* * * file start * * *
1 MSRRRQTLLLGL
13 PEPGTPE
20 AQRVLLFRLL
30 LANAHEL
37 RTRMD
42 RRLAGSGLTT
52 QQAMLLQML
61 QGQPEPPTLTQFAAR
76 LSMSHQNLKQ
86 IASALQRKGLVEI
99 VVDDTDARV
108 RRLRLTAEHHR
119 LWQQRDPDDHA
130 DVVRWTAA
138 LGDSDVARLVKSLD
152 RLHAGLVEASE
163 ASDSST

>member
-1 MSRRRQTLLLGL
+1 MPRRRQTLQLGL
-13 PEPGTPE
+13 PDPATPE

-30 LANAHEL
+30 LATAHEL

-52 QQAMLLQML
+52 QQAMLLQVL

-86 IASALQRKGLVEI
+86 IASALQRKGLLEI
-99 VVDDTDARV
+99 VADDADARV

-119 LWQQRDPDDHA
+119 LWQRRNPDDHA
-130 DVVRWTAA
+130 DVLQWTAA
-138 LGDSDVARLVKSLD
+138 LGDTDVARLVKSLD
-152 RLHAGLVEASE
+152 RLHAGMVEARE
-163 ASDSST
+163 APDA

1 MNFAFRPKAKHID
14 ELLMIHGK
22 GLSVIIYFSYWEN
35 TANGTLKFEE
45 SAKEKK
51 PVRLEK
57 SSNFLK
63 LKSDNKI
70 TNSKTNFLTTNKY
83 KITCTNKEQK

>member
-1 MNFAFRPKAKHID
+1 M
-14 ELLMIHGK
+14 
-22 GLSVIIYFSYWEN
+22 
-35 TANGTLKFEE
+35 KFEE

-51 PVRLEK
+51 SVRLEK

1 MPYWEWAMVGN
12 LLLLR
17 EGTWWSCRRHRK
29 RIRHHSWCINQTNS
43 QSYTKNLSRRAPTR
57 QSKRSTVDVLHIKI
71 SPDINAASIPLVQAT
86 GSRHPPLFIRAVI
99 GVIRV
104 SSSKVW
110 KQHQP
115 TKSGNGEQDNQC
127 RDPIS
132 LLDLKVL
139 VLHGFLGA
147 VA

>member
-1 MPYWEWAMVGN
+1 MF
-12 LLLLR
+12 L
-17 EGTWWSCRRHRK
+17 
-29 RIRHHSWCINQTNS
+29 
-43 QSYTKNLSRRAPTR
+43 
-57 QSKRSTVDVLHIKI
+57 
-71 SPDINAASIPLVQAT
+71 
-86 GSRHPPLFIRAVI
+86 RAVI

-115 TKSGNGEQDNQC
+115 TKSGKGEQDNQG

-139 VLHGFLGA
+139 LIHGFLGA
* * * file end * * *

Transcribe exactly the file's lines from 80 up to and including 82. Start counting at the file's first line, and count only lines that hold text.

+1 MF
-12 LLLLR
+12 L